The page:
FourthWall has garnered a lot of attention in the last year. In addition to write-ups in Hollywood Reporter, Wired, the L.A. Times, TurnStyle News, and Boing Boing, they received a $200 million funding commitment to launch an “Alternate Reality Entertainment” studio. The company is building two mobile-enabled transmedia platforms for producers: RIDES.tv and a mobile augmented reality set-up, “Elseware.”
Mobile devices are uniquely positioned as endpoints for participatory storytelling experiences. Elan describes how the audience can interact with a character in the story using RIDES: “…you watch him walk across the room to make a phone call, and the next moment, the cell phone in your pocket starts ringing. Cause the character is calling you. Characters can send you emails and text messages and social media events and use the elements of your life as part of the storytelling experience.”
FourthWall is launching a web TV show that showcases the capabilities of their new studio and the RIDES.tv platform. Check out the trailer for Dirty Work.
Robert Pratten, Transmedia Storyteller Ltd.
Robert is a UK-based expert who speaks around the world, has co-produced transmedia entertainment titles, and consults for brands interested in transmedia advertising and marketing. His company is developing a transmedia storytelling platform, Conducttr.
Robert advocates designing participative, open storyworlds, integrated marketing and entertainment vehicles that create an ongoing experience that audiences want to engage with. His showcase projects have incorporated product packaging, retail displays, location-based events, video series, print, and social media.
Mobilized TV interviewed Robert last year; the article illustrates a second-screen television viewing experience where mobile is integral to the story.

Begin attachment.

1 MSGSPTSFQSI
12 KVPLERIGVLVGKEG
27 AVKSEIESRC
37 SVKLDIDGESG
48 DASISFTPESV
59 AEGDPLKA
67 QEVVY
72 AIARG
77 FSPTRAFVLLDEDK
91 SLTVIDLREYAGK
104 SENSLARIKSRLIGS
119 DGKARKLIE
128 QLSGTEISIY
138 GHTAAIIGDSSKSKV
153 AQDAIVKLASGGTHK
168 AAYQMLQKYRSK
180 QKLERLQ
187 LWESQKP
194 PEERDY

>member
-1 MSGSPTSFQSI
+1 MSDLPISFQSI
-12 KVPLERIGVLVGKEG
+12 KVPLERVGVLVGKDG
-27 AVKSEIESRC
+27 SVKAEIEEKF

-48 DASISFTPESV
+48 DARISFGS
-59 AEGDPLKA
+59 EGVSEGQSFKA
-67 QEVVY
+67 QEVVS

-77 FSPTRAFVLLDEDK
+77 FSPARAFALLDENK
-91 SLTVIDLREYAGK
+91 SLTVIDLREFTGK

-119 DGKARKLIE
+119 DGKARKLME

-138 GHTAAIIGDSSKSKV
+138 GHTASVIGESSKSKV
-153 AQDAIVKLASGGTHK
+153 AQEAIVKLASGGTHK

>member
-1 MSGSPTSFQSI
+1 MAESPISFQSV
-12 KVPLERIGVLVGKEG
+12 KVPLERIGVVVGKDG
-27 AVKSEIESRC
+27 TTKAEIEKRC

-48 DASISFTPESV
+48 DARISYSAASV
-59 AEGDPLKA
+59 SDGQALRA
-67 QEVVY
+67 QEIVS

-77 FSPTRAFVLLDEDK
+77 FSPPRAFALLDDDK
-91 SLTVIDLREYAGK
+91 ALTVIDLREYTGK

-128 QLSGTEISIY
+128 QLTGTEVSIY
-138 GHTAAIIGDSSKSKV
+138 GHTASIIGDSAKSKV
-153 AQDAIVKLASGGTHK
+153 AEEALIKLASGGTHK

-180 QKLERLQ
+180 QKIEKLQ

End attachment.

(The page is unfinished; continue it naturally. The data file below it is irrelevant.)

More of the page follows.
Robert stated, “The key is to tell multi-platform stories: not repurposing B-roll content (that doesn’t create a compelling enough mobile value proposition) or churning out tedious encyclopedic character detail (let the fans create that) but by writing multi-layered stories with additional sub-plots and parallel plots intended specifically for mobile and to be enjoyed socially either at air time or later on demand.”
Robert spoke at the Rotterdam International Film Festival earlier this year. He presented a new creative and business vision for independent filmmakers, centered in transmedia storytelling and marketing.
Summing it up
Our experts highlight three important roles that mobile can play in transmedia production and distribution:
• Create original, compelling, mobile optimized video that adds to the storyworld and the marketing campaign
• Use mobile as a second screen to enable audiences to participate in the storyworld
• Implement mobile/social feedback mechanisms to establish a dialogue with your audience
Elan Lee recently appeared on UWTV. A quote from his interview with Hanson Hosein is the perfect conclusion to this article: “The only way we’re ever going to figure out what’s going to work and not going to work, is to try everything, and then hold on to the successes.”